Human neuroimaging and virus-tracing studies in monkey predict that motor control and pain processes should overlap in anterior midcingulate cortex (aMCC), but there is currently no direct evidence that this is the case. We used a novel functional magnetic resonance imaging paradigm to examine brain activity while subjects performed a motor control task, experienced a pain-eliciting stimulus on their hand, and performed the motor control task while also experiencing the pain-eliciting stimulus. Our experiment produced 3 novel results. First, group-level analyses showed that when separate trials of motor control and pain processing were performed, overlapping functional activity was found in the same regions of aMCC, supplementary motor area (SMA), anterior insula, and putamen. Secondly, increased activity was found in the aMCC and SMA when motor control and pain processing occurred simultaneously. Thirdly, individual-level analyses showed that 93% of subjects engaged the same region of aMCC during separate trials of motor control and pain processing irrespective of differences in the sulcal/gyral morphology of the cingulate cortex across individuals. These observations provide direct evidence in humans that the same region of aMCC is engaged for motor control and pain processing.
Work from our laboratory was highlighted by the Dana Foundation
Read more about the article by Carl Sherman:
Dopamine overdose hypothesis: Evidence and clinical implications.
Vaillancourt DE, Schonfeld D, Kwak Y, Bohnen NI, Seidler R.
About a half a century has passed since dopamine was identified as a neurotransmitter, and it has been several decades since it was established that people with Parkinson’s disease receive motor symptom relief from oral levodopa. Despite the evidence that levodopa can reduce motor symptoms, there has been a developing body of literature that dopaminergic therapy can improve cognitive functions in some patients but make them worse in others. Over the past two decades, several laboratories have shown that dopaminergic medications can impair the action of intact neural structures and impair the behaviors associated with these structures. In this review, we consider the evidence that has accumulated in the areas of reversal learning, motor sequence learning, and other cognitive tasks. The purported inverted-U shaped relationship between dopamine levels and performance is complex and includes many contributory factors. The regional striatal topography of nigrostriatal denervation is a critical factor, as supported by multimodal neuroimaging studies. A patient’s individual genotype will determine the relative baseline position on this inverted-U curve. Dopaminergic pharmacotherapy and individual gene polymorphisms can affect the mesolimbic and prefrontal cortical dopaminergic functions in a comparable, inverted-U dose-response relationship. Depending on these factors, a patient can respond positively or negatively to levodopa when performing reversal learning and motor sequence learning tasks. These tasks may continue to be relevant as our society moves to increased technological demands of a digital world that requires newly learned motor sequences and adaptive behaviors to manage daily life activities.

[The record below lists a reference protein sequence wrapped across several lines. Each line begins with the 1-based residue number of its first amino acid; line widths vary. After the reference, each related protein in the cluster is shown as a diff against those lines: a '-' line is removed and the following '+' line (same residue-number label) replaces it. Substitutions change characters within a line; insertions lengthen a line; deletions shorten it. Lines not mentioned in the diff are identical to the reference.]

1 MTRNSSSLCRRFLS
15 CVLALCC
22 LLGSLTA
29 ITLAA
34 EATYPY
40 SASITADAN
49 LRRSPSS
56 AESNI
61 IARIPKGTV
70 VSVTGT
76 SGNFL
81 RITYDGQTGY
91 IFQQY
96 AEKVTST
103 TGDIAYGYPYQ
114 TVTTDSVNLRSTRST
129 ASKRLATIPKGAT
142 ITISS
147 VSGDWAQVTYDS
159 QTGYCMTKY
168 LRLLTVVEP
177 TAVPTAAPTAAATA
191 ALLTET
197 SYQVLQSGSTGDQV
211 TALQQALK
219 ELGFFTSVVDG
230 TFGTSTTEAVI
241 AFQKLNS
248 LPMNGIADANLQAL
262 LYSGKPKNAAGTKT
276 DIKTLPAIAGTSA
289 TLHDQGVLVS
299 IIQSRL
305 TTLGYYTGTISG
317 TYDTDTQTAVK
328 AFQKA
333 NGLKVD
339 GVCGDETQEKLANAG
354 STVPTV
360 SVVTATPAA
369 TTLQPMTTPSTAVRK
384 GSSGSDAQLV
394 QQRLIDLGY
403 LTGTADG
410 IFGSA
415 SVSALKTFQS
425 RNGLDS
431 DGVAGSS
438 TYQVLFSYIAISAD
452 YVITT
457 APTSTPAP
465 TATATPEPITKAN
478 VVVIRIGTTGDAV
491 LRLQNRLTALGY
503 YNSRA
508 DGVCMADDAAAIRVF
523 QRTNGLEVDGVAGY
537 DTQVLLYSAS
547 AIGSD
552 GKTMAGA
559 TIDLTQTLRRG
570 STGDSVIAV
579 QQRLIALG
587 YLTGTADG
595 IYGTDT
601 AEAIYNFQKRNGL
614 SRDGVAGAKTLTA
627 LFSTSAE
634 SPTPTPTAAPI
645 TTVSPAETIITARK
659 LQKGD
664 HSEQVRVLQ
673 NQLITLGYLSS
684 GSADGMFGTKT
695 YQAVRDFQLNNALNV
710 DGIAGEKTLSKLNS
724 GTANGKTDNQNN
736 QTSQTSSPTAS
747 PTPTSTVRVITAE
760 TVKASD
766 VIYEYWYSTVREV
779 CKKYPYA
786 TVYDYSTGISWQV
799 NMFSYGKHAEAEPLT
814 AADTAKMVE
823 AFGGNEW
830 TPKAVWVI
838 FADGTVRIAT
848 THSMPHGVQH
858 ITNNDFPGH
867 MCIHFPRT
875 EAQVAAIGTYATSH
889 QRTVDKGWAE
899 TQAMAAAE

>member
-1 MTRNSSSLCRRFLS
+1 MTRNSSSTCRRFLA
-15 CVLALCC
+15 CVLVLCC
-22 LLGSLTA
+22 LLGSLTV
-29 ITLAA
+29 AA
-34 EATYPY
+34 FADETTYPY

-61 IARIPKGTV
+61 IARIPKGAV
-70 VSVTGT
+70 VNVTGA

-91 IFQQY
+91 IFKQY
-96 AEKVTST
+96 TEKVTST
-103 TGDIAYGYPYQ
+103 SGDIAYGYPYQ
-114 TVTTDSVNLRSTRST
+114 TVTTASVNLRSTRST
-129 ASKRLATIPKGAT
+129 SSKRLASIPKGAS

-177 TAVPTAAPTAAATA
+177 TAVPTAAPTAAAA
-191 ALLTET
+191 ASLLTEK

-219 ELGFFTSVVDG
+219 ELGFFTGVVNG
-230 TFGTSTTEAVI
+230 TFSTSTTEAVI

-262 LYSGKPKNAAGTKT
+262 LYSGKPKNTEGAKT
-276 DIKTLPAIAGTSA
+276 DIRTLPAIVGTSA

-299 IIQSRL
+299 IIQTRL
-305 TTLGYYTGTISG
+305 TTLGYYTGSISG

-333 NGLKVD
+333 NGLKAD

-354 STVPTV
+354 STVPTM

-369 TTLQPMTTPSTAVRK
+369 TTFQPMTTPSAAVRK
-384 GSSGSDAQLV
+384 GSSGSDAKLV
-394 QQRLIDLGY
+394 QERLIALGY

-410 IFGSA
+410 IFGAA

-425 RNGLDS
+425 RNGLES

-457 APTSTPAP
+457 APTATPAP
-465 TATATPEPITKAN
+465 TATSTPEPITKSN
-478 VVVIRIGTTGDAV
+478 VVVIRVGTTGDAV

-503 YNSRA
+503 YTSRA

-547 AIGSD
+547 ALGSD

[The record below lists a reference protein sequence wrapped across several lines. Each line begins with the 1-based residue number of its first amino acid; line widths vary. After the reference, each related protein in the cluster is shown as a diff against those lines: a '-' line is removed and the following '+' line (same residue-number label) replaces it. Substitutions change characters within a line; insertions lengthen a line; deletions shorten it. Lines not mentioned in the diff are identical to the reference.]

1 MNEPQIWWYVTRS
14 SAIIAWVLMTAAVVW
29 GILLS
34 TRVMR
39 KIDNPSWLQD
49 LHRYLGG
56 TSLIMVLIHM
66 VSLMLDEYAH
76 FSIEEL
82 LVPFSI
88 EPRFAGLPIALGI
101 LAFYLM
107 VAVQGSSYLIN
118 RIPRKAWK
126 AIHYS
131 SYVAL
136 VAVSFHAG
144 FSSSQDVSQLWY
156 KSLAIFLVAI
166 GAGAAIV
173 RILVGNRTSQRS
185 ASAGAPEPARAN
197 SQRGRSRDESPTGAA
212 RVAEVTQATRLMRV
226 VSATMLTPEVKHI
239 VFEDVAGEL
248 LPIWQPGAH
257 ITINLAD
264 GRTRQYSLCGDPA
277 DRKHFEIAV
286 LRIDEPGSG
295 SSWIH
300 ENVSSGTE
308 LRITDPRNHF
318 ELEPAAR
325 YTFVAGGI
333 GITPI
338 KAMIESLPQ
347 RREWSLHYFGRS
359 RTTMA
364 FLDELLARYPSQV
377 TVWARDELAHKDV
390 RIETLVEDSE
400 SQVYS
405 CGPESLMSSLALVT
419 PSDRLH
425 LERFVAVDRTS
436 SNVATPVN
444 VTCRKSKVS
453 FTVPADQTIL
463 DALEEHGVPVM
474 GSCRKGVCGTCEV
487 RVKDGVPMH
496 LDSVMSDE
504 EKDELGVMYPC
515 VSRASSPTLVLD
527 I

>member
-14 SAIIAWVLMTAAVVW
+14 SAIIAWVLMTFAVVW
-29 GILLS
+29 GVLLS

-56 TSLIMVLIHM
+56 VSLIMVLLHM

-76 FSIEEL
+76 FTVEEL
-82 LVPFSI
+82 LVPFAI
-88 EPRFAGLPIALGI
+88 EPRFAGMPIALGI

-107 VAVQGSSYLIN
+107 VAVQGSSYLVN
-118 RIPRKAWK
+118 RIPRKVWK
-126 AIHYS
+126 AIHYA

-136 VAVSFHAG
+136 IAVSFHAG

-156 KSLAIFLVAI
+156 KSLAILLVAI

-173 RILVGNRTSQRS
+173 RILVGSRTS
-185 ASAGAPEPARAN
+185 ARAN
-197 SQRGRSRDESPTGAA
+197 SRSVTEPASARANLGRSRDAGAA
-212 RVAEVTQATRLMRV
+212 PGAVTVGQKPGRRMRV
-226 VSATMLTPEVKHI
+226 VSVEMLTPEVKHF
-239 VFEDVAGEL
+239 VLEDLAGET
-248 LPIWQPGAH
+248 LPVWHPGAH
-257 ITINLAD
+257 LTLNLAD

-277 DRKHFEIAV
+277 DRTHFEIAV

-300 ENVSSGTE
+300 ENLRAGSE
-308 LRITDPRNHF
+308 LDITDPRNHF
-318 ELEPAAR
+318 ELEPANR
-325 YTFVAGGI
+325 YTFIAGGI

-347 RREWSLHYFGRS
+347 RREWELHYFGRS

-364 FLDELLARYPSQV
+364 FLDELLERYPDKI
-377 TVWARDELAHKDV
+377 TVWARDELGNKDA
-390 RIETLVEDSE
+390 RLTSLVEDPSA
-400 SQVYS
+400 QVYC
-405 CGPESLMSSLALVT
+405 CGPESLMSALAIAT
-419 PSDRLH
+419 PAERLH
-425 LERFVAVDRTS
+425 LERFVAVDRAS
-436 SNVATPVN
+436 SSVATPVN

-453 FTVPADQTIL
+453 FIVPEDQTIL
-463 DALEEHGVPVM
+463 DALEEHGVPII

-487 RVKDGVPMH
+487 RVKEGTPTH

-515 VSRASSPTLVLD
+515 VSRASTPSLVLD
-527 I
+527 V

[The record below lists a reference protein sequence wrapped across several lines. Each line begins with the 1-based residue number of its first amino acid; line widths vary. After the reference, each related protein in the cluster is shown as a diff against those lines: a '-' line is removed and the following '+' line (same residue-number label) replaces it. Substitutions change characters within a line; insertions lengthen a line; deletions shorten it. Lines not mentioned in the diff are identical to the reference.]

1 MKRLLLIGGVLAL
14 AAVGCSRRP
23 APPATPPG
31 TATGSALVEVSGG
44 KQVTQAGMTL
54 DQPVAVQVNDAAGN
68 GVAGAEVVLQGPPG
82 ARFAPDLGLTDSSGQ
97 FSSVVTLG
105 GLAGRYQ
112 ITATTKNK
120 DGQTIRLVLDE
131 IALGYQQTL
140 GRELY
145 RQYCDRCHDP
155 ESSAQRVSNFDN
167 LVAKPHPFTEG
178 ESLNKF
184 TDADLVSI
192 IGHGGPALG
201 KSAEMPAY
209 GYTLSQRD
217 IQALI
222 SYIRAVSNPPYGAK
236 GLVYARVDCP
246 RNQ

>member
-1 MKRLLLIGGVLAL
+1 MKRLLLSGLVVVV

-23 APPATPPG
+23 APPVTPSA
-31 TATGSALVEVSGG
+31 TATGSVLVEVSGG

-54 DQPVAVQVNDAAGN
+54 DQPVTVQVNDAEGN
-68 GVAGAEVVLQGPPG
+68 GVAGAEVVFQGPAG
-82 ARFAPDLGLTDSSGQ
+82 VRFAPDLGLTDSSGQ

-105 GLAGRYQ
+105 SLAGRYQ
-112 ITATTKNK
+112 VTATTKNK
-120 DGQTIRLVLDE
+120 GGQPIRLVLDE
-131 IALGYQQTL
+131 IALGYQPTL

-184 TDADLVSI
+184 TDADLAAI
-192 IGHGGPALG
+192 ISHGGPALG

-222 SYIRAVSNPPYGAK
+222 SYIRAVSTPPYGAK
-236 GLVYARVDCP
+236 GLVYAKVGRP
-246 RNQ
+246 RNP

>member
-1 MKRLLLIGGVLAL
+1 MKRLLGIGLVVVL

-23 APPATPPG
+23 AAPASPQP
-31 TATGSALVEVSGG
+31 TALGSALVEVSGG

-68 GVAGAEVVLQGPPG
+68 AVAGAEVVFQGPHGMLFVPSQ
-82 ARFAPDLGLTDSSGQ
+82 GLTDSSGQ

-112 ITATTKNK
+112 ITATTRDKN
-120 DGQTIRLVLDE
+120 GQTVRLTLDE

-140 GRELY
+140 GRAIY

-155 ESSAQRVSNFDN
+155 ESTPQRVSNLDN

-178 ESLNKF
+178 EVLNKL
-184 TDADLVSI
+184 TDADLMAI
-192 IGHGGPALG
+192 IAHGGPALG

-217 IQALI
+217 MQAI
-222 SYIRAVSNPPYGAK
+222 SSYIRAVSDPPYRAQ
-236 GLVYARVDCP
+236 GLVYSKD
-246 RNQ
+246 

Effects of a Force Production Task and a Working Memory Task on Pain Perception
Tiffany A. Paris, Gaurav Misra, Derek B. Archer, Stephen A. Coombes
The goal in the current study was to examine the analgesic effects of a pinch grip-force production task and a working memory task when pain-eliciting thermal stimulation was delivered simultaneously to the left or right hand during task performance. Control conditions for visual distraction and thermal stimulation were included, and force performance measures and working memory performance measures were collected and analyzed. Our experiments revealed 3 novel findings. First, we showed that accurate isometric force contractions elicit an analgesic effect when pain-eliciting thermal stimulation was delivered during task performance. Second, the magnitude of the analgesic effect was not different when the pain-eliciting stimulus was delivered to the left or right hand during the force task or the working memory task. Third, we found no correlation between analgesia scores during the force task and the working memory task. Our findings have clinical implications for rehabilitation settings because they suggest that acute force production by one limb influences pain perception that is simultaneously experienced in another limb. From a theoretical perspective, we interpret our findings on force and memory driven analgesia in the context of a centralized pain inhibitory response.